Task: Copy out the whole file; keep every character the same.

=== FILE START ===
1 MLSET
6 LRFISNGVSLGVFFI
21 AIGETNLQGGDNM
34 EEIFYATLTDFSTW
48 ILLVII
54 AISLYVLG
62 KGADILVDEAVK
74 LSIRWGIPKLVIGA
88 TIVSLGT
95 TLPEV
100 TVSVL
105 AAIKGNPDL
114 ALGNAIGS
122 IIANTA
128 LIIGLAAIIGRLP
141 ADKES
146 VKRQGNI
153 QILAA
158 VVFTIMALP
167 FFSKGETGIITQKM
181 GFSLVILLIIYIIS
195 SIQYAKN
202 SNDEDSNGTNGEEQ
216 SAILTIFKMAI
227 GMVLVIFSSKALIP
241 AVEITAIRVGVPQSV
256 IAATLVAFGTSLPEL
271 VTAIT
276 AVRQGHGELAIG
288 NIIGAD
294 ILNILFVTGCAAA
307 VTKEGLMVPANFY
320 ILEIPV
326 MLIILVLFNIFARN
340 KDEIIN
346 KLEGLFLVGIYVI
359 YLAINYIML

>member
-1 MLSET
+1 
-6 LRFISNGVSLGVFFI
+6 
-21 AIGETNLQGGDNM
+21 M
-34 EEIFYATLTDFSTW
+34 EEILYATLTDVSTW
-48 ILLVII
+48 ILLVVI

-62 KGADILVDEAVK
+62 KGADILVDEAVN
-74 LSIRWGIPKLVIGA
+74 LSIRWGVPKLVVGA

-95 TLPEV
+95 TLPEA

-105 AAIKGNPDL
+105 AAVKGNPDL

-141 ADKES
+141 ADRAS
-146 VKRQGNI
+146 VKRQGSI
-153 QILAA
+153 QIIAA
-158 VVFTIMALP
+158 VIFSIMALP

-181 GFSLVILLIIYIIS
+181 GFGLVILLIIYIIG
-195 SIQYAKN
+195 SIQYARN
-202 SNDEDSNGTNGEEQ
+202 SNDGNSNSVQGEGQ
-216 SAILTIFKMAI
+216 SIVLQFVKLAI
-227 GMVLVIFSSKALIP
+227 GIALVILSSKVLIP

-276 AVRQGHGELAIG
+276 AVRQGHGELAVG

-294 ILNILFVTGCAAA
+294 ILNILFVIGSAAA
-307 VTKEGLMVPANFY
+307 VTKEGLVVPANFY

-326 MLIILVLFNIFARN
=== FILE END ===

1 MLSET
6 LRFISNGVSLGVFFI
21 AIGETNLQGGDNM
34 EEIFYATLTDFSTW
48 ILLVII
54 AISLYVLG
62 KGADILVDEAVK
74 LSIRWGIPKLVIGA
88 TIVSLGT
95 TLPEV
100 TVSVL
105 AAIKGNPDL
114 ALGNAIGS
122 IIANTA
128 LIIGLAAIIGRLP
141 ADKES
146 VKRQGNI
153 QILAA
158 VVFTIMALP
167 FFSKGETGIITQKM
181 GFSLVILLIIYIIS
195 SIQYAKN
202 SNDEDSNGTNGEEQ
216 SAILTIFKMAI
227 GMVLVIFSSKALIP
241 AVEITAIRVGVPQSV
256 IAATLVAFGTSLPEL
271 VTAIT
276 AVRQGHGELAIG
288 NIIGAD
294 ILNILFVTGCAAA
307 VTKEGLMVPANFY
320 ILEIPV
326 MLIILVLFNIFARN
340 KDEIIN
346 KLEGLFLVGIYVI
359 YLAINYIML

>member
-1 MLSET
+1 
-6 LRFISNGVSLGVFFI
+6 
-21 AIGETNLQGGDNM
+21 M
-34 EEIFYATLTDFSTW
+34 EEILYATLTDVSTW
-48 ILLVII
+48 ILLVVI

-62 KGADILVDEAVK
+62 KGADILVDEAVN
-74 LSIRWGIPKLVIGA
+74 LSIRWGVPKLVVGA

-95 TLPEV
+95 TLPEA

-105 AAIKGNPDL
+105 AAVKGNPDL

-141 ADKES
+141 ADRAS
-146 VKRQGNI
+146 VKRQGSI
-153 QILAA
+153 QIIAA
-158 VVFTIMALP
+158 VIFSIMALP

-181 GFSLVILLIIYIIS
+181 GFGLVILLIIYIIG
-195 SIQYAKN
+195 SIQYARN
-202 SNDEDSNGTNGEEQ
+202 SNDGNSNSVQGEGQ
-216 SAILTIFKMAI
+216 SIVLQFVKLAI
-227 GMVLVIFSSKALIP
+227 GIALVILSSKVLIP

-276 AVRQGHGELAIG
+276 AVRQGHGELAVG

-294 ILNILFVTGCAAA
+294 ILNILFVIGSAAA
-307 VTKEGLMVPANFY
+307 VTKEGLVVPANFY

-326 MLIILVLFNIFARN